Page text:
4. Tomik says:

    How long have you been growing the Hebe Quicksilver? It looks nice and full. My experience is that they get rather lanky and loose.

  5. Kris P says:

    If I was to venture a guess, I’d say the allure of that fence for your neighbor is probably ease of construction (which is fortunate as I’m sure it’ll be falling down on a regular basis) and price. It is not pretty but your Amsonia, on the other hand, is beautiful. I’ve been tempted to try that plant here, although it’s hard to find locally and my guess is that we wouldn’t get the same kind of fall color from it. Here’s my WV:

    • annamadeit says:

      Haha, Kris – your comment just made me laugh out loud! 😀 I think you’re probably right about the Amsonia needing a drop in temperature to flare up like that, but even so, it is very lovely in its regular green, ferny state too. It is such an underused plant, it drives me nuts! Hope you can find it.

  6. I couldn’t help but look at that strange lattice panel and wish my neighbor would do the same. Instead I get to stare out my kitchen window at his recycling and yard waste bins parked in his front yard, where he left them just off the driveway. They are at about a 75% tilt too, just for added drama.

    But enough about ugly!

    Love your last photo, beautiful combo. Interestingly I’ve got the same two plants relatively close to each other but couldn’t ever get that lovely angle that you did. Nice work!

    My WV:

    • annamadeit says:

      Thanks! Had to get on my knees to get it, and there were no painful plants to stop me! You know, the funny thing is that my neighbor once told me he’s been taking design classes at PCC. Made me marvel a bit about the range of creative thought out there…

  7. One of the hardest lessons to learn in gardening is to view what you’re doing from a distance to see the overall effect. The fence person is totally unaware of the effect he’s creating; doesn’t even know what a fence is for! Maybe someday he’lll look around and see your garden! Interesring post

    • annamadeit says:

      Haha – well, thank you for the confidence. I need to tell you that although my garden looks alright from the street – it is a plant hoarder’s hell inside. Nothing to be proud of, at all… 🙂

  8. Peter/Outlaw says:

    Your Amsonia pairing with the Melianthus is stunning. Love blue and orange togehter and the contrast in foliage shape and size is fab too! Interesing gate – looks like the kind of quick fix I’d attempt. Here’s my WV:

    • annamadeit says:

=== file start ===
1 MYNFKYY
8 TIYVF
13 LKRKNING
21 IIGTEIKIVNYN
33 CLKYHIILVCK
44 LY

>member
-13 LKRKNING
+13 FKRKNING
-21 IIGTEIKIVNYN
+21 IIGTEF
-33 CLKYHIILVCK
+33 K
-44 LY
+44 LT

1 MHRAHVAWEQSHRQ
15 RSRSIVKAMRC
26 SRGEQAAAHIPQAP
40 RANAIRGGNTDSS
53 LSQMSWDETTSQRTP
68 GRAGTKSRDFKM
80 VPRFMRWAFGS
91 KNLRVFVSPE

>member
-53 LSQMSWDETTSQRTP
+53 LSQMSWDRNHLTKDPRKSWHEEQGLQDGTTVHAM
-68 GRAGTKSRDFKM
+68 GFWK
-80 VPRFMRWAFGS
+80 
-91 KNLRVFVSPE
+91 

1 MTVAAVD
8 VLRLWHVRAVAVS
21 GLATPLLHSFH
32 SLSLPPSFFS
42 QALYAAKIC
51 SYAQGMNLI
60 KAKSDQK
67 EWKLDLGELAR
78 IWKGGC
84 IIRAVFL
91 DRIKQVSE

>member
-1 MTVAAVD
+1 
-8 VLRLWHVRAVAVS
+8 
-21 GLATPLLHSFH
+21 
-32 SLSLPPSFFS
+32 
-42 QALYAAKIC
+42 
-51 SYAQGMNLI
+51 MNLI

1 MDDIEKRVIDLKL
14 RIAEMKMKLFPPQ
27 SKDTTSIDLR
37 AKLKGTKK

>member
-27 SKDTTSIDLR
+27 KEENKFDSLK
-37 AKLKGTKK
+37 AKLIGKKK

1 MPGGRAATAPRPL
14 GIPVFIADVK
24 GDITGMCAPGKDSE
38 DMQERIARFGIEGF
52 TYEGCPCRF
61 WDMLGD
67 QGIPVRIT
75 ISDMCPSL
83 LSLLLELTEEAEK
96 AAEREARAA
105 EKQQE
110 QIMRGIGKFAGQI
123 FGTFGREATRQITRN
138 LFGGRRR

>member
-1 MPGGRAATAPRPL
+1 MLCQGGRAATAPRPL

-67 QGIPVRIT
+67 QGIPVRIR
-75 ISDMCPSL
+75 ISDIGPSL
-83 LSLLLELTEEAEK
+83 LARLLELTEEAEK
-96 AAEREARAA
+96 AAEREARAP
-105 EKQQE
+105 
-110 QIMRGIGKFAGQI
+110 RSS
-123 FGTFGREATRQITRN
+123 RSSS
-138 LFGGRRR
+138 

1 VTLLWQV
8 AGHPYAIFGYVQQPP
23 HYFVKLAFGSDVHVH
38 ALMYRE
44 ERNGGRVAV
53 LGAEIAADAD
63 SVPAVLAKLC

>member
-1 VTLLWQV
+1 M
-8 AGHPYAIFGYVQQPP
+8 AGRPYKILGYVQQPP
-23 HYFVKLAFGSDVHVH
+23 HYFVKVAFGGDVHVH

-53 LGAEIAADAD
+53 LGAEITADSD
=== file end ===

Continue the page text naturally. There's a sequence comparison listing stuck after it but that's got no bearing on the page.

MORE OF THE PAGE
Oh no, you wouldn’t… I just know it. If you made a gate, it would have some stained glass features… And, it would have some quirky twists too, I’m sure. And, all taken together, it would look fantastic! 🙂

  9. rickii says:

    When we moved into our house, there were many WWTT moments. Probably whoever comes next will think the same of us.

  10. Alan @ it's not work, it's gardening! says:

    The gate could have been worse, maybe a camo tarp tacked to a frame? In any case the second half of your post shows you’re focused on the right part of the neighborhood: your own.

    My WV:

    • annamadeit says:

      Oh, WHY did I only now see this comment? Sorry, Alan… If it can make you feel better, it’s not the first time comments have gotten lost. As for the post, actually, no. The second part was from a project for another person – not mine. I SO wish it was mine, but my Amsonia isn’t half as amazing. Not enough sun or water, I think, but I will try again next year. Such a great plant!

  11. Evan Bean says:

    There’s something to be said for a quick, cheap fix…that you have to keep fixing over, and over, and over again… Yeah, maybe not.

    Your photos of the Amsonia with the Melianthus and Hebe are both fantastic, though! I’d love to have those combinations in my garden.

    My WV:

    • annamadeit says:

      That’s the part I don’t understand… A fix for… what? Maybe he just doesn’t like the view across the street, and I guess I can live with that. As for plant combos – with all the space you have… Wow – would love to see big drifts of yellow and blue all over that fabulous garden of yours. 🙂

  12. Alison says:

    Your Amsonia is a beautiful color! I’m so jealous of everyone posting their pictures of it this time of year. My WV post is here:

  13. hb says:

    Your neighbor’s craftsmanship is about at my level (not high). But the Amsonia is beautiful. Funny but the Calothamnus here makes a sort of substitute–not as much beautiful orange color, but the texture is close.

  14. Wow, that Amsonia has amazing color! I’ve never seen it turn such a brilliant shade of orange.

    • annamadeit says:

      Stunning, isn’t it? I wish it were mine… Mine was spindly this year. For next year, I will move it to a sunnier spot and water it more. It is so totally worth it!